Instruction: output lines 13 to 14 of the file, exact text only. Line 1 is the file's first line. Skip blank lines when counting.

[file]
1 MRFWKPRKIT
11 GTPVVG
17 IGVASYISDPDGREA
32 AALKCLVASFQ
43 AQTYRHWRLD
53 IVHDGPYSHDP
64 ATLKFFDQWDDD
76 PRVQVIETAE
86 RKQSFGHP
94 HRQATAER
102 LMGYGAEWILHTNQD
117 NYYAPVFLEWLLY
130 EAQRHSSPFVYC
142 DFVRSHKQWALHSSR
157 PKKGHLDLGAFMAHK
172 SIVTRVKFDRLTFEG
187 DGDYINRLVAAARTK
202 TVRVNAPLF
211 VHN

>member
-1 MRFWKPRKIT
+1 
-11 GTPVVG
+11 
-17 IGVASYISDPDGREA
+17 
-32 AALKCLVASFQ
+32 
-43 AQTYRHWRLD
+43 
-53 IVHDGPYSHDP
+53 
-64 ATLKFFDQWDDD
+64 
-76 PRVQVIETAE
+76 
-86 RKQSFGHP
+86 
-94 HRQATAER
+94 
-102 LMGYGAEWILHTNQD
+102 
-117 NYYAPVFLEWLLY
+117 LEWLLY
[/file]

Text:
130 EAQRHSSPFVYC
142 DFVRSHKQWALHSSR